Monday, March 29, 2010

The Recovery is Here! Private Sector Wages and Salaries Increase to 2006 Levels!

by guest blogger The Angry Future Expat

Great news out of the Bureau of Economic Analysis! In fact, it looks like the proof of a recovery that we've all be waiting for. The data is out for the Fourth Quarter of 2009, and yes, readers of this fine blog will be pleased to learn that after 4 straight quarters of declines, private sector wages and salaries increased in the last three months of 2009. They are now splitting the difference between the 3rd and 4th quarters of 2006.

Wow! Of course, the population increased by about 8 million during those years, but who cares? The recovery is here! Hooray!

And the economists are thrilled, because when you factor in government spending and few other things, presto!

Incomes climbed faster than gross domestic product in the fourth quarter, indicating the U.S. expansion is gaining more momentum than growth estimates suggest.

Gross domestic income, or the money earned by the people, businesses and government agencies whose purchases go into calculating growth, rose at a 6.7 percent annual rate in the fourth quarter, Commerce Department figures showed today. GDP expanded 6.1 percent in the final three months of 2009 before adjusting for inflation.

“We’re in a recovery and maybe the recovery is a little bit stronger than we thought,” said Ethan Harris, head of North America economics at Bank of America-Merrill Lynch Global Research in New York. “My guess is the income will be stronger than the GDP data” in coming quarters.

And we all know that any "guess" out of Bank of America is good as gold.


  1. yes!!

    rising is always better than falling. we're at least heading in the right direction.

    maybe I read the chart wrong, but isn't 4Q 2009 more similar to 4Q 2007? (as opposed to '06?)

    I also didn't see 4 straight quarters of declines. It looks like we bottomed out 1Q 2009.

    The per capita numbers look pretty decent as well. (line 37)

    Anyway, I'll take whatever good news I can get. Keeping my fingers crossed.

  2. Agreed that up is better than down.

    I'm looking at line 4, which doesn't include things like transfer payments or government employees. It seems like the best indicator as to whether the "recovery" is self sustaining.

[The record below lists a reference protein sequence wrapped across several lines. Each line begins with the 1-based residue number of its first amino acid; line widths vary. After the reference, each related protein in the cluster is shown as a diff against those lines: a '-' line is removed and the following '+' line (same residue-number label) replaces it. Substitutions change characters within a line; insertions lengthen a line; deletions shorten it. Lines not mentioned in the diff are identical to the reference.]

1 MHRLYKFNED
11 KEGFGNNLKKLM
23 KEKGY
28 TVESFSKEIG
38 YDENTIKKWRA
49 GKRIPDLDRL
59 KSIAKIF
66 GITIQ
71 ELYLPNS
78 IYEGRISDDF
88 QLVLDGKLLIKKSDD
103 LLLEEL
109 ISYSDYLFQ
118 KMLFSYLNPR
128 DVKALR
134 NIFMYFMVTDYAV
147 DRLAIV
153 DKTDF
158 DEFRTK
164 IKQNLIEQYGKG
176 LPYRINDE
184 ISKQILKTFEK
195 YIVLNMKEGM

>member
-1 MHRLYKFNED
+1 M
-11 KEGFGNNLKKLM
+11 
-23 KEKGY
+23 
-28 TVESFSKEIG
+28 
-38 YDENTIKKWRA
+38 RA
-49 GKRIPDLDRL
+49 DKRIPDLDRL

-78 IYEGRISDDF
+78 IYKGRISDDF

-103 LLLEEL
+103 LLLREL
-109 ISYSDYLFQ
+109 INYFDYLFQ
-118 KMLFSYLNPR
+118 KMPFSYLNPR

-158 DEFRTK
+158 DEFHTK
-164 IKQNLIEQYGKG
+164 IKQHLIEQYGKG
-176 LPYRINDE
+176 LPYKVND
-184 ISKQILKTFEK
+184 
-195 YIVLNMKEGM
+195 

I think we all have our fingers crossed.

  3. Mmm... I'm sorry, but I think this "growth" is all stimulus, which is coming not from production, but more borrowing abroad and more money printing.

    They need to let the bad fruit fall to the ground. Let the recession run its course. Sure, it will suck for a while, but at the rate their going, they'll make it suck even worse and for a longer period of time.

    There was a depression 90 years ago that started out worse than the great depression, but the government let it run its course and it was over in a year. Needless to say, that's not the choice it made for the great depression, which lasted much longer.

  4. Brutus, I was being a tad sarcastic with the post. While up is certainly better than down, it was a small move up to a very low level and, as you pointed out, likely the result of stimulus efforts. If you've read my blog, you know that I'm not particularly optimistic about a self-sustaining recovery until household debt levels (mortgage, student loan, cc, car loans, etc.) come down - a lot.

    Not sure what you're referring to 90 years ago - panic of 1907?

  5. Recovery my ass! We need over 150,000 jobs each month merely to keep pace with population growth. Once we've attained that, then we can begin to talk about a recovery.

    These shills have no clue about the real state of the U.S. economy. Our nation no longer has the prerequisites needed to have a recovery nor to maintain a large and solid middle class because we shipped our jobs to India, China, and Mexico, we imported foreigners on H-1B and L-1 visas to displace Americans from often college-education-requiring jobs, and we imported millions of impoverished people via legal and illegal immigration to displace Americans from poverty-wage jobs and to drive down wages.

    Recovery? We haven't even seen the worst of this depression yet! By the time it's "over" America will have been transformed into an overpopulated, impoverished third world country as a result of our politicians' and the wealthy class's policy of Global Labor Arbitrage.



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